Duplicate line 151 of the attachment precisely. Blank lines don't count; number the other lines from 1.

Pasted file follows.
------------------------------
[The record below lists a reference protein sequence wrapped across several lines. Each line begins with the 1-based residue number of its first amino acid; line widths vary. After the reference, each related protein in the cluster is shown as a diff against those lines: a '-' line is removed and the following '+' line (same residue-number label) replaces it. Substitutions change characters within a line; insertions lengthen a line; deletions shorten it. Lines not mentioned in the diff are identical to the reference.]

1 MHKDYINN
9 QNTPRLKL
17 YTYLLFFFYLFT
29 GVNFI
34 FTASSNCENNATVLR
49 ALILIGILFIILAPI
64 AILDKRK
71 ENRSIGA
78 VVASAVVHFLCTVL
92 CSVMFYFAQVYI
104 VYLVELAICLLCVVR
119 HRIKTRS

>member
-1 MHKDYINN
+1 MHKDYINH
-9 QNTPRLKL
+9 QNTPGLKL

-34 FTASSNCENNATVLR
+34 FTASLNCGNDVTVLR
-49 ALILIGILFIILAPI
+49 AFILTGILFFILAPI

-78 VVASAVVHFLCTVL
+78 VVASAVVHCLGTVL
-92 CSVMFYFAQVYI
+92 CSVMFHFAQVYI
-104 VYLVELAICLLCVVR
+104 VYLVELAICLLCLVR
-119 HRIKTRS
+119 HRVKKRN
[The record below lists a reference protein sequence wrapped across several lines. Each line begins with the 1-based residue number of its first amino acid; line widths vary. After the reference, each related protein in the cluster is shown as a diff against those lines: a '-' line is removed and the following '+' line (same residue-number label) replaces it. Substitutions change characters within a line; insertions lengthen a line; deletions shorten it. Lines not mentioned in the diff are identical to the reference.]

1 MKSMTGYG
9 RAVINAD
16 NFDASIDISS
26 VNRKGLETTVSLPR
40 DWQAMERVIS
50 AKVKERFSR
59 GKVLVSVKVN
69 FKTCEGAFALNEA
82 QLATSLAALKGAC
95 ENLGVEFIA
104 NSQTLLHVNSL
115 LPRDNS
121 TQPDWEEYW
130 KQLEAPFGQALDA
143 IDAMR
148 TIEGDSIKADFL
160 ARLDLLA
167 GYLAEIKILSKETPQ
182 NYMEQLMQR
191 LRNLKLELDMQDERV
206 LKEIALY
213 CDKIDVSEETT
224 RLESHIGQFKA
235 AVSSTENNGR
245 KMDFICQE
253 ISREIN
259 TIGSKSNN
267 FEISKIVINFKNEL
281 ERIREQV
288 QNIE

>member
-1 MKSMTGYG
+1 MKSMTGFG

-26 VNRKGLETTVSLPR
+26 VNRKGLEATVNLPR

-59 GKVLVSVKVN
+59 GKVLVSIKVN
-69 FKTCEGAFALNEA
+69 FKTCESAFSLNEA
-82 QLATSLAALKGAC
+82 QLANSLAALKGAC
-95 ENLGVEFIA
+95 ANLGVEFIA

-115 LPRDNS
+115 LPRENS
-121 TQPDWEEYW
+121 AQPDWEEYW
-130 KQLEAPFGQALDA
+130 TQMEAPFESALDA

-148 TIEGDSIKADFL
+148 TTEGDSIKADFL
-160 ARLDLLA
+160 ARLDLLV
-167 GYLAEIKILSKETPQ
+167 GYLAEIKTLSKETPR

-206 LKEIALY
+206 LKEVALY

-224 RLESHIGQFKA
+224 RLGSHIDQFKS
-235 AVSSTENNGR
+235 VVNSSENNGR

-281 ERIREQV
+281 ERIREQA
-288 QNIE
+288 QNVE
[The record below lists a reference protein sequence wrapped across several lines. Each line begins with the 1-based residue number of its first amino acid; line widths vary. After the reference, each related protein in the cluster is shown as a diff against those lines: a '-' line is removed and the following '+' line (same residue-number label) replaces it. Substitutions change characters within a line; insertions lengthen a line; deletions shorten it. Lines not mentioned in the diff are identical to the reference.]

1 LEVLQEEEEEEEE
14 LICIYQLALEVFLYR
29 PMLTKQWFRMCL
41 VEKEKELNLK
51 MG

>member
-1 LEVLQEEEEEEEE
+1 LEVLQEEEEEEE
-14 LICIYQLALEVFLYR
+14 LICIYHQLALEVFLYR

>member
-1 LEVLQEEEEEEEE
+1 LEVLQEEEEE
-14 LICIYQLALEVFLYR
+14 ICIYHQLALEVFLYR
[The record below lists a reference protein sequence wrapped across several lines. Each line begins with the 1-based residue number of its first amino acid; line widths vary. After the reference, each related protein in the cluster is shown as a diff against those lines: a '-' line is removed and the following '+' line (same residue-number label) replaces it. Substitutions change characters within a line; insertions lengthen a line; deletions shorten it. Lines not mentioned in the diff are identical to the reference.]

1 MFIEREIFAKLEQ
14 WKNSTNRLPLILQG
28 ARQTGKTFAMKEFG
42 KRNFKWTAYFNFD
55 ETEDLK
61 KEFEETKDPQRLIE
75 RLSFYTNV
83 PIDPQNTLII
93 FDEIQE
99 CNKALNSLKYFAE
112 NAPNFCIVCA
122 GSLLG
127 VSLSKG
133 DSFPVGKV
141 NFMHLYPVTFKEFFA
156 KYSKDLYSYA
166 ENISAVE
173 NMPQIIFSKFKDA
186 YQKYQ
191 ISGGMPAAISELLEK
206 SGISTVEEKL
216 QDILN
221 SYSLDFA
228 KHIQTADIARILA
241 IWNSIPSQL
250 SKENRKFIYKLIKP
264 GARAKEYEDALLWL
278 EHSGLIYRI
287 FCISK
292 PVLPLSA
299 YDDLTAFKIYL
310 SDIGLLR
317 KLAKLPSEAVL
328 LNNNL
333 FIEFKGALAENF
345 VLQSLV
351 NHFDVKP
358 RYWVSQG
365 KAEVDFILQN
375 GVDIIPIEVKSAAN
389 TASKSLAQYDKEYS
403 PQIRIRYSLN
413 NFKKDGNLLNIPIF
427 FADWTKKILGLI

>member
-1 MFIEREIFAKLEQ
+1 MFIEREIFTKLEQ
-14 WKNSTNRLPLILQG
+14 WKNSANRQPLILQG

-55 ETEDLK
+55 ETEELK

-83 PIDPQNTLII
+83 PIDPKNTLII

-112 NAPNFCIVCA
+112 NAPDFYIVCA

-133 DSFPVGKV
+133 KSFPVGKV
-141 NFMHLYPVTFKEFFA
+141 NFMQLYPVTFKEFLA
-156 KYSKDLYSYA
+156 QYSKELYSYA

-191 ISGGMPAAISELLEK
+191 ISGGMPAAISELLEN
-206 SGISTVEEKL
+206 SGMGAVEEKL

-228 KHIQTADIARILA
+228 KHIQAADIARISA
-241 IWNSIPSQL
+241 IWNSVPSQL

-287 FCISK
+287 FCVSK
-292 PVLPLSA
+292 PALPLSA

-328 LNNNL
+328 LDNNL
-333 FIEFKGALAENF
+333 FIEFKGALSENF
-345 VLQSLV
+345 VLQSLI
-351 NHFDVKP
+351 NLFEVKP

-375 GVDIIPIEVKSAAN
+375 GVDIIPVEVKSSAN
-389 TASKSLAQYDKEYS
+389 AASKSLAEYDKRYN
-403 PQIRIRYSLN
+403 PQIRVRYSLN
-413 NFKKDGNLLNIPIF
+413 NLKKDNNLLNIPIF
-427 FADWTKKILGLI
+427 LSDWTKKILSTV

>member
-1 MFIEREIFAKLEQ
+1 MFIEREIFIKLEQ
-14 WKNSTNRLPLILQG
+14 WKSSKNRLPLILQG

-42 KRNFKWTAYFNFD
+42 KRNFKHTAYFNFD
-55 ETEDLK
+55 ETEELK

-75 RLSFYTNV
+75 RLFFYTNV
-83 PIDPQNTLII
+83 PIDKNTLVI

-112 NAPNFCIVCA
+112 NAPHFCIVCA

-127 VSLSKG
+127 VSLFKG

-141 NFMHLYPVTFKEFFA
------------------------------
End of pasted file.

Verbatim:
358 RYWVSQG